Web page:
Six, seven years ago, I received the calling to be the Primary pianist, for the first time. At the time, I was newly married, working full time, and teaching piano lessons after work almost every night of the week. I was a little upset that they would put me in primary. I wasn't able to go to any midweek activities, and my visiting teacher was someone I had known (and had dated her cousin) for a while. It was not easy for me to be there every Sunday, and not even have the opportunity to get to know anyone other than the chorister. Granted, that particular ward barely knew any of us young marrieds were in the ward anyway. Most had large families that were either out of the house, or almost out. They were doctors, lawyers, dentists, very successful businessmen/women and the like. While not all were like that, they were in the clear majority. Felt a little out of the loop as it was, and then they put me in a corner (literally) in Primary. I did not come out of that calling very happy.
Fast forward a few years. I did other things like be the Relief Society President, be a counselor in the Primary Presidency, play the piano for sacrament meeting, Girls Camp Director. We move to Fort Bragg, and I am the pianist in Primary yet again. Wasn't too happy about it, but at least this time around I had the opportunity to go to activities, and had a lot more in common with the people I was working with. It turned out to be a pretty good thing. I move to California. The first Sunday I was there (it was my parents ward and they had known me for years) I was asked to be the Primary Pianist. Again.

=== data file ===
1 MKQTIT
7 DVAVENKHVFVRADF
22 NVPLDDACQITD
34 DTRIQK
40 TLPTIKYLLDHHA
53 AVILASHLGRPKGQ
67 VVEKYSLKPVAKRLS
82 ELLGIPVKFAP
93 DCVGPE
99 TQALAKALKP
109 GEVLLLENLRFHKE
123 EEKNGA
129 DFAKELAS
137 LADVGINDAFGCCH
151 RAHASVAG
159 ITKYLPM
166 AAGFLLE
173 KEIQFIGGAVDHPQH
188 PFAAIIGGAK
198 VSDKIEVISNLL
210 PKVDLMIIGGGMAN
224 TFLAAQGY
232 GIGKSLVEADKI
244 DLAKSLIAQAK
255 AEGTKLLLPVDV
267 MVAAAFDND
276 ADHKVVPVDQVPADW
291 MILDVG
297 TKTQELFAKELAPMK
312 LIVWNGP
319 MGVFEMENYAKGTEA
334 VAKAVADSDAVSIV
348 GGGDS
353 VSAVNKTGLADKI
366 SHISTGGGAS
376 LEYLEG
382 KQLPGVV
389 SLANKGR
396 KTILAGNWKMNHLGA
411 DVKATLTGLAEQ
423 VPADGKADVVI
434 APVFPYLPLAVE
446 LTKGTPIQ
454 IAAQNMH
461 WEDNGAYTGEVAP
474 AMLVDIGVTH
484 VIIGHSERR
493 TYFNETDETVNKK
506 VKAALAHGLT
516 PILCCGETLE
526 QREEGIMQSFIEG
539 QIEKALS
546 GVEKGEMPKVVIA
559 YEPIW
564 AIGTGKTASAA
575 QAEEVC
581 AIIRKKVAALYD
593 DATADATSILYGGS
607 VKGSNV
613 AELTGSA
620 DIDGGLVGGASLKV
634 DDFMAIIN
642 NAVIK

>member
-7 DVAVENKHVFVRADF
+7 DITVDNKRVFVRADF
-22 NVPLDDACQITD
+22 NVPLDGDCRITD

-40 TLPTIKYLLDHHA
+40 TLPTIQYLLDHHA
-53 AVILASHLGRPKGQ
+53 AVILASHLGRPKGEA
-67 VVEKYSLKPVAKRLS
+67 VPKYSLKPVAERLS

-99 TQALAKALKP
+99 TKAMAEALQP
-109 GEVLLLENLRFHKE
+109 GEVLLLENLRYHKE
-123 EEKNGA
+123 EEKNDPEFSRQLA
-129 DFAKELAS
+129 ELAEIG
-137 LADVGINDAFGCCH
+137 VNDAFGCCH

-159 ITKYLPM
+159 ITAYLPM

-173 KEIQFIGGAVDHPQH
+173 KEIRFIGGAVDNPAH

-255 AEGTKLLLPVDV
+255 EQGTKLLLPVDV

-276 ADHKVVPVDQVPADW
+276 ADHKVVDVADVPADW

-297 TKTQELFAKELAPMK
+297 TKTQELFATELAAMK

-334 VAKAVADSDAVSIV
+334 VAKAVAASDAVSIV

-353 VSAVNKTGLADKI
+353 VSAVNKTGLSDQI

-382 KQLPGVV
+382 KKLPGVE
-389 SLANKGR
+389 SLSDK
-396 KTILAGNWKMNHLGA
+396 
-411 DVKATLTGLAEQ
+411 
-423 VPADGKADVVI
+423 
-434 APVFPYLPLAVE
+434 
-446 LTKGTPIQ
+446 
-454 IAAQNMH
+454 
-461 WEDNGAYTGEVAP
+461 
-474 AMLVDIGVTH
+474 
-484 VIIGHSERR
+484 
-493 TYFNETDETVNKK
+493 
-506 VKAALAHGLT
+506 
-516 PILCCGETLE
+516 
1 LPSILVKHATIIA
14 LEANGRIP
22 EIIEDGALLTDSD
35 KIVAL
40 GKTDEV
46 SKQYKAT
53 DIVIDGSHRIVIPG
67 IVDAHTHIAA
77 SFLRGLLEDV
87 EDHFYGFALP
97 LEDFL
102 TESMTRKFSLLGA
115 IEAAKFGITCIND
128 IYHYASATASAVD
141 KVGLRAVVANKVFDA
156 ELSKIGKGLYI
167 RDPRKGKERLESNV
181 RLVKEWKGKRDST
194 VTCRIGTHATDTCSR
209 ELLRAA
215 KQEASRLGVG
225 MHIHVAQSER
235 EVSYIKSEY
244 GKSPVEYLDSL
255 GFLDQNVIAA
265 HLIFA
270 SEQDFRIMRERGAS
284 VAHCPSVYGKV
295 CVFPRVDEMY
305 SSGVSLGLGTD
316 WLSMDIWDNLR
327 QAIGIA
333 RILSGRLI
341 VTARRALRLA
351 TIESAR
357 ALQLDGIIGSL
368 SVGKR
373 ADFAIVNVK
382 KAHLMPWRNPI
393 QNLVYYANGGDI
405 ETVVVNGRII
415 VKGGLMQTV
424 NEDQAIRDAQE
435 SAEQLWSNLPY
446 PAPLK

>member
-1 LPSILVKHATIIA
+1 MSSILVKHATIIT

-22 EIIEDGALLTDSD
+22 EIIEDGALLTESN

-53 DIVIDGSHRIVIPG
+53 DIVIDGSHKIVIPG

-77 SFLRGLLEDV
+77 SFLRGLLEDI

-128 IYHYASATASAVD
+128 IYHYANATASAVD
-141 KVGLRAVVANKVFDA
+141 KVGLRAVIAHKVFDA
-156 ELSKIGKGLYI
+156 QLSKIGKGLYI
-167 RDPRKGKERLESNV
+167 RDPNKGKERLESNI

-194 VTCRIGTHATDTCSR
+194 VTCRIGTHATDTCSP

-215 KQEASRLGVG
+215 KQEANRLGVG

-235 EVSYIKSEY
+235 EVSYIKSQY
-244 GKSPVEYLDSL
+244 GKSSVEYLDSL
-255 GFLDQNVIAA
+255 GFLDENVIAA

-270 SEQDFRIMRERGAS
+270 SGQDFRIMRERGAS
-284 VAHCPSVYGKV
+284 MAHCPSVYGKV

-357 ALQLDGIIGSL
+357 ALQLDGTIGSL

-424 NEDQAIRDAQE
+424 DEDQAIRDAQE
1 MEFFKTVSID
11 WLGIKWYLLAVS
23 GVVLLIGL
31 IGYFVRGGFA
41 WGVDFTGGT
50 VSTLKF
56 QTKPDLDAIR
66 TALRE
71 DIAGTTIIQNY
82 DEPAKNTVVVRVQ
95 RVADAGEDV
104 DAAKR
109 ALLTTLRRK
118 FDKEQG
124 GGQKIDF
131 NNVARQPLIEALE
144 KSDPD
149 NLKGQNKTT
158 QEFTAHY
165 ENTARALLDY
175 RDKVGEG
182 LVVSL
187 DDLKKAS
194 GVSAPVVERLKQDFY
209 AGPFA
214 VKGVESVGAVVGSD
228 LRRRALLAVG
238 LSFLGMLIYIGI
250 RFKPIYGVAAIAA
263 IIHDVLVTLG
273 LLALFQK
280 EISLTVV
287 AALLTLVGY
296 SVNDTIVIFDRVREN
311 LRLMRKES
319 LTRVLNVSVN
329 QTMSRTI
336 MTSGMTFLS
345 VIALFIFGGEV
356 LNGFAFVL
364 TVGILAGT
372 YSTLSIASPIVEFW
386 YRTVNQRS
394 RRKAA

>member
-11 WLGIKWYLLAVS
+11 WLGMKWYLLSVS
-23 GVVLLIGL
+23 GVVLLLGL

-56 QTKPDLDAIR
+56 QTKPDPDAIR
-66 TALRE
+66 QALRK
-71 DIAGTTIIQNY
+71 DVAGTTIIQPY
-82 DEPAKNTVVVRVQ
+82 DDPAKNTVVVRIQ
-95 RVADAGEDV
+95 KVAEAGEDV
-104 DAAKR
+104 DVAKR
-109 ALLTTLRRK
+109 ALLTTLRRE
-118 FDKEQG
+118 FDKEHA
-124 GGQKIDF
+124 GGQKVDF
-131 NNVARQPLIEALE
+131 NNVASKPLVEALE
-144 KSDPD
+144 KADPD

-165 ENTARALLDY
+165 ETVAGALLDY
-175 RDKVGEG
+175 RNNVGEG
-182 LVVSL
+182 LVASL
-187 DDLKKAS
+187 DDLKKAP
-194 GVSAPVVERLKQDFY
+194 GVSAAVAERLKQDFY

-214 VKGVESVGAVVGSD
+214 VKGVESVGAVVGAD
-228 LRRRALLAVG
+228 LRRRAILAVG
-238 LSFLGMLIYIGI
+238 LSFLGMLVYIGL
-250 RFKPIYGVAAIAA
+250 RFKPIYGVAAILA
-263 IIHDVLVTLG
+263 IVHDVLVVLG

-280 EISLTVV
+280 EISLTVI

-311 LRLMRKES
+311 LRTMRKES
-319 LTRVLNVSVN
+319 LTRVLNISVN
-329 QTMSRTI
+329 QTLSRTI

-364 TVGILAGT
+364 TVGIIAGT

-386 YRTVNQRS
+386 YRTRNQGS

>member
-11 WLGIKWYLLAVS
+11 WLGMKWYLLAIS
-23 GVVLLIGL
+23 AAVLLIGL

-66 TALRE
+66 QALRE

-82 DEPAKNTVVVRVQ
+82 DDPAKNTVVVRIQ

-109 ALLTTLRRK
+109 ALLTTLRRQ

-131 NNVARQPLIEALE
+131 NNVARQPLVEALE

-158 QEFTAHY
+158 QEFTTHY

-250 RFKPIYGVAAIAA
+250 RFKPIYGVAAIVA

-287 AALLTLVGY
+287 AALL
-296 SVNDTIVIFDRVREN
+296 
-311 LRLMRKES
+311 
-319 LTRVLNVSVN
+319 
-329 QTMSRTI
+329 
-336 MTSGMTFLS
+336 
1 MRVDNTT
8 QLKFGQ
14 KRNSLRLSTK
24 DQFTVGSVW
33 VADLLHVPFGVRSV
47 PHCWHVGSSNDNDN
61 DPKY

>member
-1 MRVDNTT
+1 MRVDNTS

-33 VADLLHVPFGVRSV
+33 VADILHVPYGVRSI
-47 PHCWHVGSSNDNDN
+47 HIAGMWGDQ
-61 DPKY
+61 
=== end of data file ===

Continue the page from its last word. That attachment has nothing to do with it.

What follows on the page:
We move up here, and, thankfully, the ward split about four months after we got here. Before we get home from our road trip in August, I get a phone call. Would I play the piano in Primary until they can get someone else? Sure.
Today, they got someone else.
I used to think that when you were in the Primary, you didn't get too spiritually fed. You were dealing with kids that had a ton of energy, that don't really want to be sitting in chairs singing I am a Child of God yet again. Some are crawling on the floor, others are falling off their chairs, and there is always one or two that you think have borderline behavioral disorders. And it gets exhausting. But like anything involving small children, there are those moments. Those moments where all the frustration, the telling them over and over again to keep their hands to themselves, to stop eating their tie, or not to pull their dress over their head becomes worth it. I cannot tell you how many times playing those songs for them, and listening to them sing their hearts out, and reading the words as I play that my heart just swelled,with tears in my eyes, and I always pray that they don't blur my sight so I can still play. The simple wording of the songs reminds me that yes, I am loved. Yes, He knows me. Yes, coming to church on Sunday is worth all the difficulty getting out the door and getting through sacrament without losing my mind.
I am a little bit sad that I don't get to do it anymore. That now I get to go to Sunday School and Relief Society. Which are great things. But I think I will miss it. Lucky for me, we move a lot. And people always need piano players. I just need to wait until my turn comes around again.
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